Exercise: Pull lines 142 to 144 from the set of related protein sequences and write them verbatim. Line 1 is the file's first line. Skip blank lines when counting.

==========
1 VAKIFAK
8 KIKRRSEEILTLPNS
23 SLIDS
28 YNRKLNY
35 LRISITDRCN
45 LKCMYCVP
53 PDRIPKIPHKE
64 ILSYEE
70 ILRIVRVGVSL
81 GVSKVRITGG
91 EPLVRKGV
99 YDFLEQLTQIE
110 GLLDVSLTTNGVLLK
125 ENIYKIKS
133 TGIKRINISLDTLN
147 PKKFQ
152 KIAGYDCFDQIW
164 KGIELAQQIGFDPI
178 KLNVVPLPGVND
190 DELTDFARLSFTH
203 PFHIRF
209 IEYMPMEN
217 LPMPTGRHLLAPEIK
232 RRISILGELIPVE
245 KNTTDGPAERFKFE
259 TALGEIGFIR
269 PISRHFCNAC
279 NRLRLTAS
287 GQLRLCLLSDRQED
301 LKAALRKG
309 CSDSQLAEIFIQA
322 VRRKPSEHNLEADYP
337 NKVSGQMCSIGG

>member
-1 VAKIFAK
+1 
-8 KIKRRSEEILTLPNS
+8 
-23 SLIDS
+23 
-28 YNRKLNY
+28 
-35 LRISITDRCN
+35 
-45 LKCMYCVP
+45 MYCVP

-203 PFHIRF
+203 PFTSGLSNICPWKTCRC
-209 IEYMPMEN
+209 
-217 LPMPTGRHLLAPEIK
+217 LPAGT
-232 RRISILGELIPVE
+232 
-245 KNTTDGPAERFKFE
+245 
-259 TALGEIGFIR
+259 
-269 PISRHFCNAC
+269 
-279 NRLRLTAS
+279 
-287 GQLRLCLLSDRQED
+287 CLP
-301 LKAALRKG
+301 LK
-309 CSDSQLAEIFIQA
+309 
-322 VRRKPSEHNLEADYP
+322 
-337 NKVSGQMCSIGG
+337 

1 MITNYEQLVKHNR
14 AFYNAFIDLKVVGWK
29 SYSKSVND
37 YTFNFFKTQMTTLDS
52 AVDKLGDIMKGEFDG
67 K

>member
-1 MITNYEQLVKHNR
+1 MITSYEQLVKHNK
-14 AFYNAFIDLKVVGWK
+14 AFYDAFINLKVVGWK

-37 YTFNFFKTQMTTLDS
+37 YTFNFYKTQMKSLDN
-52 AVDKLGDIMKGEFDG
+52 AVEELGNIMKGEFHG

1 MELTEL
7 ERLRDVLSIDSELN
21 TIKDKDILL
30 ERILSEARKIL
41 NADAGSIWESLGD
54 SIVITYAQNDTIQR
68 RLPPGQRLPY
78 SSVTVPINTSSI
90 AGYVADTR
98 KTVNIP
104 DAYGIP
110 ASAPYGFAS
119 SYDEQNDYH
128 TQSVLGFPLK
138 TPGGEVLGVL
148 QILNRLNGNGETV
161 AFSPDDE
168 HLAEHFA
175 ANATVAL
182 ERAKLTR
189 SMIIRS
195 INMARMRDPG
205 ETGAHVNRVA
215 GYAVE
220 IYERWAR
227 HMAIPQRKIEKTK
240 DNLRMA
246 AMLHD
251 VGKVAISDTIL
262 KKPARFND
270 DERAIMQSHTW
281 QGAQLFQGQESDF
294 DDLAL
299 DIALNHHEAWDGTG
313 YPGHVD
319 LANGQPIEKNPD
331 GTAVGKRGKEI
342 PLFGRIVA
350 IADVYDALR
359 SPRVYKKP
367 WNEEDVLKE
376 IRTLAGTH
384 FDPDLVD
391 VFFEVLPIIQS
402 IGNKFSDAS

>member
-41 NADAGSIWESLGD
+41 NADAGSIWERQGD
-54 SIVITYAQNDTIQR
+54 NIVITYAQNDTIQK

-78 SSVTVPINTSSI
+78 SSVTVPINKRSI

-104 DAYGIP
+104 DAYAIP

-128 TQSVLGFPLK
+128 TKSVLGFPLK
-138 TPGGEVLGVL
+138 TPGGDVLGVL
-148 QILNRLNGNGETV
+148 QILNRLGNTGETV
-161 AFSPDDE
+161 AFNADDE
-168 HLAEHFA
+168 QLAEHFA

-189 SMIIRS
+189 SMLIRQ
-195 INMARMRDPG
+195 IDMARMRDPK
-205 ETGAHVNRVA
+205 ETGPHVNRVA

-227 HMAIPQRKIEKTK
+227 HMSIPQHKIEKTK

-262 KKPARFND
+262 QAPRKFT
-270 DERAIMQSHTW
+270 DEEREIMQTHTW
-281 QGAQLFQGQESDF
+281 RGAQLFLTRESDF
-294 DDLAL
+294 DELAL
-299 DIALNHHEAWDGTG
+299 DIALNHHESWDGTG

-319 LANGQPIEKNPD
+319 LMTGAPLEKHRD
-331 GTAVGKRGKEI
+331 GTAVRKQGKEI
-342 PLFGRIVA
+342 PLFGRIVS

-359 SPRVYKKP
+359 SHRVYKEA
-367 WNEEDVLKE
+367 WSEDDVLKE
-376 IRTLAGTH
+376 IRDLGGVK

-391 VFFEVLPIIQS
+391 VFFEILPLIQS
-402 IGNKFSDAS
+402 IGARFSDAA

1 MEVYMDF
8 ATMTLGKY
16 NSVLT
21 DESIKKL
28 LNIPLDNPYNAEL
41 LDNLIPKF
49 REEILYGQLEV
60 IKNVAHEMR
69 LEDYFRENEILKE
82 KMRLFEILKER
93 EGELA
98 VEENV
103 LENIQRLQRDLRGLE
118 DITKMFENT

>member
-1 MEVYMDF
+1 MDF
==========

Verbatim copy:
-128 TQSVLGFPLK
+128 TKSVLGFPLK
-138 TPGGEVLGVL